Aggressive driving helps no one
Everyday I hop in my car to go to work, I have to prepare myself for the NASCAR-like antics of commuters on I-65.
Those who make the early morning commute may know what I speak of: cars jumping between lanes, a form of low-speed drafting designed to discourage would-be mergers and angry, waving fists awaiting those who maneuver in front of such drafters.
Though such aggressive driving may seem to benefit these drivers with a few extra car lengths of progress, applied mathematics provides a better answer for those of us stuck in gridlock prison.
Yes, math can help all of us commuters.
Rush-hour traffic is similar to a historical problem in game theory called a Prisoner’s Dilemma.
No numbers and elaborate equations are needed to understand-it’s really quite simple. Two prisoners accused of a crime are being interrogated in two separate rooms. The police lack evidence to charge them with a major crime, so they are questioned.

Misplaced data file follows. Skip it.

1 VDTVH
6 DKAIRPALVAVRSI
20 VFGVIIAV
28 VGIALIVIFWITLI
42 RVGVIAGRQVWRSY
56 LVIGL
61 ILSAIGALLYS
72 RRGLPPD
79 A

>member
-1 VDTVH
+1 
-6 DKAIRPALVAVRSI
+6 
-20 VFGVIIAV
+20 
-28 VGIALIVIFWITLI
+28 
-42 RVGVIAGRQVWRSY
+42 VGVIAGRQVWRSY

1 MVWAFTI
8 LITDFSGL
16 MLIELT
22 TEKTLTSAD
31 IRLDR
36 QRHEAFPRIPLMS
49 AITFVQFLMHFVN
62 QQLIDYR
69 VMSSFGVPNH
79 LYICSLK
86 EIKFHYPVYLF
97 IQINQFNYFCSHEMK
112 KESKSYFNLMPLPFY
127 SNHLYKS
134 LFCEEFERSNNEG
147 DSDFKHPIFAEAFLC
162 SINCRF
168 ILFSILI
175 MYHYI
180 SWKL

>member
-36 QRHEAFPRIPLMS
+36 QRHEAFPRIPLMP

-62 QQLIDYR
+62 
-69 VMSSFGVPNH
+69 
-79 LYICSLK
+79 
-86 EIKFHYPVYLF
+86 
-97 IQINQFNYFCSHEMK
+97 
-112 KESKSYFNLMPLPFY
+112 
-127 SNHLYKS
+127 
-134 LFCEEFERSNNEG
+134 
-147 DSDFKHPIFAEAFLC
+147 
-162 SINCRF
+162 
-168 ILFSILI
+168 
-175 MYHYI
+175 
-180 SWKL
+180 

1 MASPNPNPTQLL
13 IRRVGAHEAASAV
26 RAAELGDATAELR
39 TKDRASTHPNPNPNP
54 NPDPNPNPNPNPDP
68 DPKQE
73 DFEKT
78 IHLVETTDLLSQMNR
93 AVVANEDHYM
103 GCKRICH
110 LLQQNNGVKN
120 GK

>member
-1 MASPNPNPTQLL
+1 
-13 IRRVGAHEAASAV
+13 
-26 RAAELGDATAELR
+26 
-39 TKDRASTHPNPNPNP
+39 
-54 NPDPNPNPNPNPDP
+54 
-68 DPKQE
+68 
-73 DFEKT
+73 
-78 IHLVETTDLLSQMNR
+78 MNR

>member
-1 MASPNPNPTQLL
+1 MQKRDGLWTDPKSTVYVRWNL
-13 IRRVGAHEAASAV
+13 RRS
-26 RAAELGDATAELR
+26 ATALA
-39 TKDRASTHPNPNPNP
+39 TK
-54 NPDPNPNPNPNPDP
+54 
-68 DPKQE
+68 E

It’s in the best interest of each prisoner to tell on the other prisoner, in exchange for a plea bargain. But if each one acts in this way, the authorities gain enough information to charge them both.
There is another option, and this is the one that motorists can take to heart. If each prisoner cooperates, they will face some jail time, but not as much as if they acted purely in self-interest.
While aggressive driving is awarded with temporary gains, it actually slows down the entire flow of traffic. That is, your swerving and failing to let people merge helps you, but slows down everyone else behind you.
If motorists cooperate, each individual car will not get to their destination quite as fast.
However, the flow of traffic will be much smoother, allowing the traffic system to work as it is intended.
Consider this one last scenario before you scoff mathematics and go back to selfish maneuvering. A car is speeding its way along I-65, disregarding prudent and posted speed limits.
Though it seems this vehicle is on its way to a shorter drive time, suppose it crashes.
Now it is easier to see how self-interest ruins the progress of the whole. Soon, miles of traffic are stuck going 0 mph, just because one motorist wanted to increase his or hers.
Maybe next time you’re faced with a drive you will think of the cars around you.
Its not a commute, it’s a game-one we all win if we collectively minimize our losses.